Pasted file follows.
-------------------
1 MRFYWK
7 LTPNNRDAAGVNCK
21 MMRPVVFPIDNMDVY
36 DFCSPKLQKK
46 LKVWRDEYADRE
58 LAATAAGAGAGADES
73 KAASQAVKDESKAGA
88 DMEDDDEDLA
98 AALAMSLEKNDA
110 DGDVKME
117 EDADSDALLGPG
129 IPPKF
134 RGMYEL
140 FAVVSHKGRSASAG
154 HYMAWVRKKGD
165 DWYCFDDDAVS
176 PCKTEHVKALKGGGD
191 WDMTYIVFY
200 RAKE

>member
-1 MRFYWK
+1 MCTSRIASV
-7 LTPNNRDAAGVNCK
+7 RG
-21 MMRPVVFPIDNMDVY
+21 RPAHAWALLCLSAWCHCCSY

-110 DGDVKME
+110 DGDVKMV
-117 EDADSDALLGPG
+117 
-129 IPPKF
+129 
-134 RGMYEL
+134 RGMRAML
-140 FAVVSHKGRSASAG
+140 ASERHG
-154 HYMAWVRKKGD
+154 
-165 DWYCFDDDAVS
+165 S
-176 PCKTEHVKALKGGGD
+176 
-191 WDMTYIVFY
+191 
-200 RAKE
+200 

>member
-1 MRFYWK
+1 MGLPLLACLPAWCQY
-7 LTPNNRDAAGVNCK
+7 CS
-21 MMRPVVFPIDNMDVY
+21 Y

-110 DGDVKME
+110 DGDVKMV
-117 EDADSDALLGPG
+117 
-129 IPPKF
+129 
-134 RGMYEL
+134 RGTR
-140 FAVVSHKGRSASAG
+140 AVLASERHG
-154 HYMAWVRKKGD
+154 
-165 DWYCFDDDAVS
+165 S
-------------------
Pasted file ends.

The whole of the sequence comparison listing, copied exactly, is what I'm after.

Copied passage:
1 MRFYWK
7 LTPNNRDAAGVNCK
21 MMRPVVFPIDNMDVY
36 DFCSPKLQKK
46 LKVWRDEYADRE
58 LAATAAGAGAGADES
73 KAASQAVKDESKAGA
88 DMEDDDEDLA
98 AALAMSLEKNDA
110 DGDVKME
117 EDADSDALLGPG
129 IPPKF
134 RGMYEL
140 FAVVSHKGRSASAG
154 HYMAWVRKKGD
165 DWYCFDDDAVS
176 PCKTEHVKALKGGGD
191 WDMTYIVFY
200 RAKE

>member
-1 MRFYWK
+1 MCTSRIASV
-7 LTPNNRDAAGVNCK
+7 RG
-21 MMRPVVFPIDNMDVY
+21 RPAHAWALLCLSAWCHCCSY

-110 DGDVKME
+110 DGDVKMV
-117 EDADSDALLGPG
+117 
-129 IPPKF
+129 
-134 RGMYEL
+134 RGMRAML
-140 FAVVSHKGRSASAG
+140 ASERHG
-154 HYMAWVRKKGD
+154 
-165 DWYCFDDDAVS
+165 S
-176 PCKTEHVKALKGGGD
+176 
-191 WDMTYIVFY
+191 
-200 RAKE
+200 

>member
-1 MRFYWK
+1 MGLPLLACLPAWCQY
-7 LTPNNRDAAGVNCK
+7 CS
-21 MMRPVVFPIDNMDVY
+21 Y

-110 DGDVKME
+110 DGDVKMV
-117 EDADSDALLGPG
+117 
-129 IPPKF
+129 
-134 RGMYEL
+134 RGTR
-140 FAVVSHKGRSASAG
+140 AVLASERHG
-154 HYMAWVRKKGD
+154 
-165 DWYCFDDDAVS
+165 S